The Louisiana Purchase was completed under President Thomas Jefferson in 1803, nearly doubling the size of the country. It wasn’t until 1815 however, that President James Madison ordered that the territory be surveyed
Two teams led by Prospect K. Robbins and Joseph C. Brown began surveying the north/south and the east/west lines. At the place where the lines intersected, they established the Fifth Principal Meridian, which served as a base for surveying the rest of the territory. The spot was inhospitable and located in the middle of a swamp.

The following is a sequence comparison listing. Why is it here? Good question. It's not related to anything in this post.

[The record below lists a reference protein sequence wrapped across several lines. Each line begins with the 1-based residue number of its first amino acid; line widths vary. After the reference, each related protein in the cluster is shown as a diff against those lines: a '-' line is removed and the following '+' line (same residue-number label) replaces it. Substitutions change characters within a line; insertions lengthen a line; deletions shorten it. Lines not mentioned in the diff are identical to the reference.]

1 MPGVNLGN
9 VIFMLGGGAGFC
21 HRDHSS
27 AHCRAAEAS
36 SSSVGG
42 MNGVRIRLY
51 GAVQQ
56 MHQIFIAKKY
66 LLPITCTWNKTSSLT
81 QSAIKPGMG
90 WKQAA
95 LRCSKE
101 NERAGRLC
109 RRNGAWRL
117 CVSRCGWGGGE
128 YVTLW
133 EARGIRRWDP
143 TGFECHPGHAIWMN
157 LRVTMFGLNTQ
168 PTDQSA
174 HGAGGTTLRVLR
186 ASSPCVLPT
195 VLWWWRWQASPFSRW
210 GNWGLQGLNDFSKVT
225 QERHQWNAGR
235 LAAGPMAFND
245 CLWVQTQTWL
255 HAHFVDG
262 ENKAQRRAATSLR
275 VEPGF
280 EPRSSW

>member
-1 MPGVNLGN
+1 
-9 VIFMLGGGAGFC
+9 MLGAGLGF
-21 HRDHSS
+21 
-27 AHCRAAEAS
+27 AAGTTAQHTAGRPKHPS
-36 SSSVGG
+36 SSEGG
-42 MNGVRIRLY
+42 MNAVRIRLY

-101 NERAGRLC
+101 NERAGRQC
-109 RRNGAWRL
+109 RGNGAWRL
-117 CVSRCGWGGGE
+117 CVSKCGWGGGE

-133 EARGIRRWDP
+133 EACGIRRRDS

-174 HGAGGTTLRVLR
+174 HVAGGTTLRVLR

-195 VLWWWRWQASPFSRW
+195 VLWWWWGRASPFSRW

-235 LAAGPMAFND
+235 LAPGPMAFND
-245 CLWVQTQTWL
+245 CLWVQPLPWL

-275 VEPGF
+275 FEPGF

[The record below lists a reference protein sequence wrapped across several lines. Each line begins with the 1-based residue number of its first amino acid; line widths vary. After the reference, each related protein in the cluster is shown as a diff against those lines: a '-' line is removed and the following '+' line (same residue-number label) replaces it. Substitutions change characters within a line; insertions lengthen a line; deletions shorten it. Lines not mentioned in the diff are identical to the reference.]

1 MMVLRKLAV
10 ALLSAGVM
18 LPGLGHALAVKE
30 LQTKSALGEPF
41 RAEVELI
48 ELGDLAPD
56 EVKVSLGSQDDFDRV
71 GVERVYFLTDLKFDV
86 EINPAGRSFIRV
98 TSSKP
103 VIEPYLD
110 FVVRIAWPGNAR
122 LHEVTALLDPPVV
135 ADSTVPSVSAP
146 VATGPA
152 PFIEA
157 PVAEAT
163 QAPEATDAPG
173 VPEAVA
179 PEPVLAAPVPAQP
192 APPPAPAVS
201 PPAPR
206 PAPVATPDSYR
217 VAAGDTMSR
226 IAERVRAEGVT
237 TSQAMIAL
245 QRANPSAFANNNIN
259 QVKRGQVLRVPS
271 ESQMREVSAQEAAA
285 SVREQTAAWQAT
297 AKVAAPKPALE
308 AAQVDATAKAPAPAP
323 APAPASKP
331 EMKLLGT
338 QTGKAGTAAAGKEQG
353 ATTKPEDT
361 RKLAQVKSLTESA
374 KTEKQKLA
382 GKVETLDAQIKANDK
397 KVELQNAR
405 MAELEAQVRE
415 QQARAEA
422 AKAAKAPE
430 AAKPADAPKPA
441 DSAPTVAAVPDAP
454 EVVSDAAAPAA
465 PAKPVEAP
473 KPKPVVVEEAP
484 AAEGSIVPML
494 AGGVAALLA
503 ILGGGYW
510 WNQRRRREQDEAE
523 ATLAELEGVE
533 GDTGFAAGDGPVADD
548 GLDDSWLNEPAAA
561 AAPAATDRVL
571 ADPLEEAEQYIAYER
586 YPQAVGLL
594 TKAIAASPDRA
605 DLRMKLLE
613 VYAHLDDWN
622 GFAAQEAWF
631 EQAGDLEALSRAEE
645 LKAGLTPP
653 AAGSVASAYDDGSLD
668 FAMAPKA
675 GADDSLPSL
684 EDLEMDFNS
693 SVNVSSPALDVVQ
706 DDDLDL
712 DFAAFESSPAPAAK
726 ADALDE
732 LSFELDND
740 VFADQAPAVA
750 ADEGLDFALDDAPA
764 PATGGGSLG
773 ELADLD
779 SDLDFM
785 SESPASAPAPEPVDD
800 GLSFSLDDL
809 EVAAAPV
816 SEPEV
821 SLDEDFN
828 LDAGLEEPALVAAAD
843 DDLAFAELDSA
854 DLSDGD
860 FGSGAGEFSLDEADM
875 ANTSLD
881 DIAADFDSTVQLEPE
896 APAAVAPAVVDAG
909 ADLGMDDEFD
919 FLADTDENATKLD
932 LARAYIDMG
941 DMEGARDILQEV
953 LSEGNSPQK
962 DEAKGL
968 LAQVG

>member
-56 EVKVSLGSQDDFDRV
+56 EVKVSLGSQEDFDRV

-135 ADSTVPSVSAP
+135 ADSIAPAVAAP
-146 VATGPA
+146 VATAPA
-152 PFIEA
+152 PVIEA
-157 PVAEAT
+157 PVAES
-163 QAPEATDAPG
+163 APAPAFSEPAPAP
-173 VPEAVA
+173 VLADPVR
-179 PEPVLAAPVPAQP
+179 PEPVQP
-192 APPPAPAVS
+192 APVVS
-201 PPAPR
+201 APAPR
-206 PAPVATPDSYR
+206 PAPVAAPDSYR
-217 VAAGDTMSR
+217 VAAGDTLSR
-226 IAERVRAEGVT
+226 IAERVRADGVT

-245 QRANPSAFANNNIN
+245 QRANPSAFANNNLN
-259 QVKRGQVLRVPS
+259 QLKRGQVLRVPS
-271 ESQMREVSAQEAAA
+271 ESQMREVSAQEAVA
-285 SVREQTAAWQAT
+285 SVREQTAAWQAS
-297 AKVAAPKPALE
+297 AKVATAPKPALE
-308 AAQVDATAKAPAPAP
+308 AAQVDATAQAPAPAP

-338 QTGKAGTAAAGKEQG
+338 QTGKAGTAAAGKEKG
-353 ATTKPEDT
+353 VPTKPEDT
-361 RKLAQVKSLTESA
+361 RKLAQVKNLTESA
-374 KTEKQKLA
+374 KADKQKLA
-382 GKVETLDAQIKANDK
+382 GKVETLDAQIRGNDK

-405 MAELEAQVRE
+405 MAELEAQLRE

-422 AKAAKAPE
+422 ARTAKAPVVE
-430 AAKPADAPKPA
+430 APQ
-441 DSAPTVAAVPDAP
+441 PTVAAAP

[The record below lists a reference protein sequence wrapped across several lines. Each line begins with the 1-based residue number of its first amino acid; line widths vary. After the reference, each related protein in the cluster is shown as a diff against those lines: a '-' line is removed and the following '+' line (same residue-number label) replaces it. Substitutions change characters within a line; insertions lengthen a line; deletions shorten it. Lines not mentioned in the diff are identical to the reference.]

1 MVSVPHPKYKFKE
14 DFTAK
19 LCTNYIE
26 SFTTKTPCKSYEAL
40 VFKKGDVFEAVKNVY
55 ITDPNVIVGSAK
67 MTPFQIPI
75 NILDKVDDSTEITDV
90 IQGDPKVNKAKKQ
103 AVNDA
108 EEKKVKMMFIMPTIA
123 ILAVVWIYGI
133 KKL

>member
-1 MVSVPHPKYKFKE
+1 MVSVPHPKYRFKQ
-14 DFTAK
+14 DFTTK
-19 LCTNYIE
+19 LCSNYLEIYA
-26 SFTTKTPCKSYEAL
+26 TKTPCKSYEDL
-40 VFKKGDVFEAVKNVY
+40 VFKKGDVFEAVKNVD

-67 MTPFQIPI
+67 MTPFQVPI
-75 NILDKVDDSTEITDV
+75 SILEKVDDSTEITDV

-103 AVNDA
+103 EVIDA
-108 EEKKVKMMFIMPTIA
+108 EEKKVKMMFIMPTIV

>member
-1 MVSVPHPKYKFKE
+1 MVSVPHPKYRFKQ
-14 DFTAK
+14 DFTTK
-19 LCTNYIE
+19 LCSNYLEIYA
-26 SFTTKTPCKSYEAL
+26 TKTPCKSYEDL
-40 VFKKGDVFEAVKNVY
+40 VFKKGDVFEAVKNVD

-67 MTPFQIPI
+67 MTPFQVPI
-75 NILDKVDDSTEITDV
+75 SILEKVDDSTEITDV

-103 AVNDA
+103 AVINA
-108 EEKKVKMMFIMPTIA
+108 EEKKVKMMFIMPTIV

In time, the spot was forgotten until surveyors rediscovered it in 1921 from the presence of blazed trees. On the 111th anniversary of the establishment of the point in 1926, a dedication ceremony was held and a memorial stone was dedicated. The stone reads “This stone marks the base established November 10, 1815, from which the lands of the Louisiana Purchase were surveyed by United States engineers. The first survey from this point was made to satisfy the claims of the soldiers of the War of 1812 with land bounties.”
Visitors to what is now a state park can view the marker by walking through the swamp on a boardwalk, under a mile roundtrip.
Know Before You Go
Madison, not Monroe, was president in 1815. If Monroe made the order, the date may be the error.